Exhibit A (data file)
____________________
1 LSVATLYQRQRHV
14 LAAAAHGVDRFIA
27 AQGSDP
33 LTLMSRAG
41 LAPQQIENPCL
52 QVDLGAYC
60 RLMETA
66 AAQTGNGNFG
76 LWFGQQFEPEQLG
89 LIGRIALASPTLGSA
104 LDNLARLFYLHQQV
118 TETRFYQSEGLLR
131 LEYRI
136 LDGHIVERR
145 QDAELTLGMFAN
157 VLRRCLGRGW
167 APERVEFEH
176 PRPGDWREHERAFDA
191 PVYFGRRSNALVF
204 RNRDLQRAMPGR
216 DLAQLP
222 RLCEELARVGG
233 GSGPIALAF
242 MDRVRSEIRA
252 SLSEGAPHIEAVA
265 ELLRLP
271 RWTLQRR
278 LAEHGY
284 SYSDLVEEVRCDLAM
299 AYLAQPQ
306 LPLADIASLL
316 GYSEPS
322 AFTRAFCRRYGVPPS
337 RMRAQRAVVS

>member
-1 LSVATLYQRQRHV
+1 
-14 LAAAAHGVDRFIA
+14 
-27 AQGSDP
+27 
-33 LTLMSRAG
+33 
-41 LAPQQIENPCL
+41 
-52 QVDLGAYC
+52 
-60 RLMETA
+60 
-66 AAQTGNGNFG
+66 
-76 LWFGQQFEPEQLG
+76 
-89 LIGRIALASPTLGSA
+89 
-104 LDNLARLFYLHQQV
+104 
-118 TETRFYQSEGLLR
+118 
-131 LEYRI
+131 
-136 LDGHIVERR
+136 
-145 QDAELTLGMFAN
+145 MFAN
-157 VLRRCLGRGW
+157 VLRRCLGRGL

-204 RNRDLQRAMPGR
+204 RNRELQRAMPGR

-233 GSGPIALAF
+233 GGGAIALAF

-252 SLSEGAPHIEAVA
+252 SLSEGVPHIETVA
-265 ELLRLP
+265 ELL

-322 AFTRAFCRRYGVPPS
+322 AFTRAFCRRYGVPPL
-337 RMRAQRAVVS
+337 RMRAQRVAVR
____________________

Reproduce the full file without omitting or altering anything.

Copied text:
1 LSVATLYQRQRHV
14 LAAAAHGVDRFIA
27 AQGSDP
33 LTLMSRAG
41 LAPQQIENPCL
52 QVDLGAYC
60 RLMETA
66 AAQTGNGNFG
76 LWFGQQFEPEQLG
89 LIGRIALASPTLGSA
104 LDNLARLFYLHQQV
118 TETRFYQSEGLLR
131 LEYRI
136 LDGHIVERR
145 QDAELTLGMFAN
157 VLRRCLGRGW
167 APERVEFEH
176 PRPGDWREHERAFDA
191 PVYFGRRSNALVF
204 RNRDLQRAMPGR
216 DLAQLP
222 RLCEELARVGG
233 GSGPIALAF
242 MDRVRSEIRA
252 SLSEGAPHIEAVA
265 ELLRLP
271 RWTLQRR
278 LAEHGY
284 SYSDLVEEVRCDLAM
299 AYLAQPQ
306 LPLADIASLL
316 GYSEPS
322 AFTRAFCRRYGVPPS
337 RMRAQRAVVS

>member
-1 LSVATLYQRQRHV
+1 
-14 LAAAAHGVDRFIA
+14 
-27 AQGSDP
+27 
-33 LTLMSRAG
+33 
-41 LAPQQIENPCL
+41 
-52 QVDLGAYC
+52 
-60 RLMETA
+60 
-66 AAQTGNGNFG
+66 
-76 LWFGQQFEPEQLG
+76 
-89 LIGRIALASPTLGSA
+89 
-104 LDNLARLFYLHQQV
+104 
-118 TETRFYQSEGLLR
+118 
-131 LEYRI
+131 
-136 LDGHIVERR
+136 
-145 QDAELTLGMFAN
+145 MFAN
-157 VLRRCLGRGW
+157 VLRRCLGRGL

-204 RNRDLQRAMPGR
+204 RNRELQRAMPGR

-233 GSGPIALAF
+233 GGGAIALAF

-252 SLSEGAPHIEAVA
+252 SLSEGVPHIETVA
-265 ELLRLP
+265 ELL

-322 AFTRAFCRRYGVPPS
+322 AFTRAFCRRYGVPPL
-337 RMRAQRAVVS
+337 RMRAQRVAVR